Suraksha Chakra (Circle of Protection)
“Challenges are what make life interesting and overcoming them is what makes life meaningful.” — Joshua J. Marine
Approximately 27 million children are born in India each year — the largest birth cohort in the world — but less than 44% receive a full schedule of vaccinations. The Govt of India appoints around 12 ANMs and ASHAs for a population of every 10,000 (only half of the WHO prescribed rate of 24.5) to facilitate all the pregnant woman and children under 5 years of age for receiving vaccinations under its UIP scheme and other programs like Polio etc.
India Lags behind almost by half in comparison to its GDP counter parts like Bangladesh where 82% of children are fully vaccinated by age two.
There are a number of reasons for this starting with the huge population of 1.27 billion people that need to be served by the government, that creates a barrier in itself. This is aided by one of the highest growth rates of 1.58%. To reach each and every one of such a huge cohort every year is obviously a daunting task. Geographical diversity (snow bound/ hilly areas, deserts, tropical forest areas, remote island territories), cultural diversity (with various religions, languages, traditions, beliefs and customs) and Political instability (“coalition” governments, “politically sensitive areas” like Naxal/terrorist-affected areas) are some problems that are rather unique to India and make the task more complex. Reaching out to mobile/migrant population (that is a significant proportion of population in some states) is another challenge.
Also, special efforts are needed to identify and reach some pockets of low immunization that are still there in many states. India had spent around $113 million on vaccine interventions in 2011, down from $137 million in 2009–10. There is need to step-up spending on vaccination front.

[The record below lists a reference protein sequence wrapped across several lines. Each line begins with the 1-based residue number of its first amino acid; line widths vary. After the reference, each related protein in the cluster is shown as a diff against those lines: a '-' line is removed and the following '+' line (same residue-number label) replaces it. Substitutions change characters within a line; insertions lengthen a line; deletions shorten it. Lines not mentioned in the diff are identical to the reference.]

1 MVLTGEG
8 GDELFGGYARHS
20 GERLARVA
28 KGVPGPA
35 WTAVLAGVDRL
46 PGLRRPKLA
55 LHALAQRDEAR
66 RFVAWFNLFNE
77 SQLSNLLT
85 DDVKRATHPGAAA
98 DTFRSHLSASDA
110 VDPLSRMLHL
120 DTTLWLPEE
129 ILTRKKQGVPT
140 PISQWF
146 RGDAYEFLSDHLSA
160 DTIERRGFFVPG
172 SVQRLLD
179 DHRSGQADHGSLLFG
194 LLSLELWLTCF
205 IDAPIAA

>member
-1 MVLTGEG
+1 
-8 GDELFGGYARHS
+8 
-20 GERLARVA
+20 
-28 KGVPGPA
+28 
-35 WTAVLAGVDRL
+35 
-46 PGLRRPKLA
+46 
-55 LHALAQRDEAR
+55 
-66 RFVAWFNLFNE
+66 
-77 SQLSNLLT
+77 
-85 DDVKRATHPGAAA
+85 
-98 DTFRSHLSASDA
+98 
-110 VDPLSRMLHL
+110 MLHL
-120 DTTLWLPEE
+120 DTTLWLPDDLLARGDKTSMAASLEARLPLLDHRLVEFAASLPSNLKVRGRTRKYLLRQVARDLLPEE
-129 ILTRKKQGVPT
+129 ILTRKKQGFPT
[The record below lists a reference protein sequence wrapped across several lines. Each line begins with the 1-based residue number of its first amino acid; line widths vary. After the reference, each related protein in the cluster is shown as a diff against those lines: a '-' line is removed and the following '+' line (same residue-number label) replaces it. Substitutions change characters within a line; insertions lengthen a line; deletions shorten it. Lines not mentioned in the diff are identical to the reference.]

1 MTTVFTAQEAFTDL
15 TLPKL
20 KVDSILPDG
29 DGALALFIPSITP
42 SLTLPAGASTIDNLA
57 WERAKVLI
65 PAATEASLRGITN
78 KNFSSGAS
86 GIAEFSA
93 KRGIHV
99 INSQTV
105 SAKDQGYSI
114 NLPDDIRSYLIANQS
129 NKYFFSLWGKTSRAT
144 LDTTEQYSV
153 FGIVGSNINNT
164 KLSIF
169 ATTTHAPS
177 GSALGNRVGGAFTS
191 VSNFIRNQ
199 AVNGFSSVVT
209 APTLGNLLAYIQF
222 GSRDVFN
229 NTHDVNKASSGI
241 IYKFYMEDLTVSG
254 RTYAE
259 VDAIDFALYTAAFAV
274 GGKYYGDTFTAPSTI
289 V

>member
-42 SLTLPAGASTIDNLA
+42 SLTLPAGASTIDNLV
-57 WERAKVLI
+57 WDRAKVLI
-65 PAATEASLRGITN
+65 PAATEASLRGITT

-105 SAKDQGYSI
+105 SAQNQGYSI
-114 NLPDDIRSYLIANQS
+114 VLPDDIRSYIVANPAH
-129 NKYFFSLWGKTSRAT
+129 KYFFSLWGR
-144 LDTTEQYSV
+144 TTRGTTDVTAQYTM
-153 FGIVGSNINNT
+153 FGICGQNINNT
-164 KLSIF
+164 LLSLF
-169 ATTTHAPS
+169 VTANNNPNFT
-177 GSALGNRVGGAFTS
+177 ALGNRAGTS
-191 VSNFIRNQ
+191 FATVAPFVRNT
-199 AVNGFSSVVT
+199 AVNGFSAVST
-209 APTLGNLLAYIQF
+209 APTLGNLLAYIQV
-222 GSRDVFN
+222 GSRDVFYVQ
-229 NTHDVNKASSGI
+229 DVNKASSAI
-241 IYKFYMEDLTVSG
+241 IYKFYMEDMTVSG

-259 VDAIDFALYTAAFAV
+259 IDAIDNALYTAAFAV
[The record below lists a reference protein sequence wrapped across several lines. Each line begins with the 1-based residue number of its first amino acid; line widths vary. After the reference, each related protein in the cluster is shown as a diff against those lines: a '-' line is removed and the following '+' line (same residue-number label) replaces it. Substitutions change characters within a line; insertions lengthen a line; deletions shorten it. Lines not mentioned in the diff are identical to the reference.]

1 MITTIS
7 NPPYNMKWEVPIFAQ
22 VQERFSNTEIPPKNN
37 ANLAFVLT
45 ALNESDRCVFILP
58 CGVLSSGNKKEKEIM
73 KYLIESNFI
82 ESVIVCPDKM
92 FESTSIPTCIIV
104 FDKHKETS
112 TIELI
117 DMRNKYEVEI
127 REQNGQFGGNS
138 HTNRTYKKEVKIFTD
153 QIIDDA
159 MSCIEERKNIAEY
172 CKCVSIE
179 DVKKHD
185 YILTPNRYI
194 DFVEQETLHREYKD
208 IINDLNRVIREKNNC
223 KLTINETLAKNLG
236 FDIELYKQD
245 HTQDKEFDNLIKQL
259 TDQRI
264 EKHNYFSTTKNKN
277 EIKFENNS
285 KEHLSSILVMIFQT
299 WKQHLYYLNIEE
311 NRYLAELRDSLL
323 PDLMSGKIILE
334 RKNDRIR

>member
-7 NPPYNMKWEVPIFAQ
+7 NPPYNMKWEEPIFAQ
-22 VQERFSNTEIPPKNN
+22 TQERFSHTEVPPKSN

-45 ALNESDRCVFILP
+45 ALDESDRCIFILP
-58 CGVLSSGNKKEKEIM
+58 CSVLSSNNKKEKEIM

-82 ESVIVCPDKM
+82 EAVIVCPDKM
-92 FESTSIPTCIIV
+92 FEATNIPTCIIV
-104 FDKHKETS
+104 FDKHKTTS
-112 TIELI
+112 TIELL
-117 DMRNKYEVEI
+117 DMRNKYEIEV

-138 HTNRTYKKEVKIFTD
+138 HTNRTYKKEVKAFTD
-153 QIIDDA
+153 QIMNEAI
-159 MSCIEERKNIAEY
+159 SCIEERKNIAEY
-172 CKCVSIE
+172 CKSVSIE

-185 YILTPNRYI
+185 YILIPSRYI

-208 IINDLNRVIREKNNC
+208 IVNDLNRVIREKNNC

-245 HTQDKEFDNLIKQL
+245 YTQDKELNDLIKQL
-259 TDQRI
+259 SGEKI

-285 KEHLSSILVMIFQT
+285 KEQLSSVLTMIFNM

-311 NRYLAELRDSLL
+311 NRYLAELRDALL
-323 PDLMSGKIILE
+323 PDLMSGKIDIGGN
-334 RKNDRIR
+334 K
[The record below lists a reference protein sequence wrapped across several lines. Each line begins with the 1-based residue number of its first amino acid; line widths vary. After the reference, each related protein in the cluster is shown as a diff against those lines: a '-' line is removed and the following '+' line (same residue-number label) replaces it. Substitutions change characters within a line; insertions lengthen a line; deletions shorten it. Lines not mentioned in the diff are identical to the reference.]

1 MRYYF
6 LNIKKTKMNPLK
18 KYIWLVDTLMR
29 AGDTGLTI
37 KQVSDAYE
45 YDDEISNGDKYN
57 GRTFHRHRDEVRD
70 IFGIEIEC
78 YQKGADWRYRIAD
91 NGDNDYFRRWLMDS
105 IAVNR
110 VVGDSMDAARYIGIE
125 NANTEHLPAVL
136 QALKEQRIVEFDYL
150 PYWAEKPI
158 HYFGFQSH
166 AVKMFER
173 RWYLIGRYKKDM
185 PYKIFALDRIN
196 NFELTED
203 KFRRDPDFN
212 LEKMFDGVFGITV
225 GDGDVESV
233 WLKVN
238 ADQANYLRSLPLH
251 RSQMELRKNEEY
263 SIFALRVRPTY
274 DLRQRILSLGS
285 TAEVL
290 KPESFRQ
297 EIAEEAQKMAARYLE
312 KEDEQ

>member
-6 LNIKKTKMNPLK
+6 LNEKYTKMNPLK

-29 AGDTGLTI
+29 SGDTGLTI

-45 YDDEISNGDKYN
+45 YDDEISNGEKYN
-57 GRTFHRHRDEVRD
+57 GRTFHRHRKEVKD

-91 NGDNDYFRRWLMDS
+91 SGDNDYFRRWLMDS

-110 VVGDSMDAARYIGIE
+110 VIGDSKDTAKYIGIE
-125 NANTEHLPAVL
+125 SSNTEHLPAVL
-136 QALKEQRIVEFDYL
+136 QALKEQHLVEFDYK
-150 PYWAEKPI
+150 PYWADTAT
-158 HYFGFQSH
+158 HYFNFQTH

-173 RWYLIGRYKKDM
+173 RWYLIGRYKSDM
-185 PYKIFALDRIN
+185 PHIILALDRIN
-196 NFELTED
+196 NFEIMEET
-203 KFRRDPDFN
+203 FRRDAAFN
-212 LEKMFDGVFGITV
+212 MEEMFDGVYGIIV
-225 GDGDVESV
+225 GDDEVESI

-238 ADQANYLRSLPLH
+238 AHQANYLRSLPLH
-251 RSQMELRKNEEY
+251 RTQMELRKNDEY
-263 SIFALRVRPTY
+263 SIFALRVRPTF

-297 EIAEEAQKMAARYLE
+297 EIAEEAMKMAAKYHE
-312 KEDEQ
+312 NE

The following is a routine immunization chart prescribed by the government of India:
By age of 18 months, a child should be administered 6 individual vaccines. The first four vaccines itself are to be administered within the first 14 weeks. This is a lot to be remembered by a parent of a child being brought up in struggling conditions. Urban poor are estimated to be almost 50% of a city’s population. They are faced with issues of livelihood and impermanence of life. For a mother of such conditions, to remember to take her child to the doctor every 4 weeks is expecting a little too much. It is the ASHAs’ duty to go around taking rounds in the entire dwelling under her ward and remind the mothers to bring their child out for immunization. The mothers have to maintain an RI card which is expected to remind them / indicate to them when the next vaccine is due and which one it is. These RI cards have to be kept with care and maintained till the end of the vaccination cycle of the child. The failure of this system is another reason for the low rate of vaccinated infants in India.
This problem impacts the health of the entire nation. It is the government’s responsibility to ensure that all of its children grow up in a healthy and secure environment. India is a nation where 75% of its population is under 35 years of age. Being a young nation, it can leverage this advantage to many great possibilities that only a young nation can capture.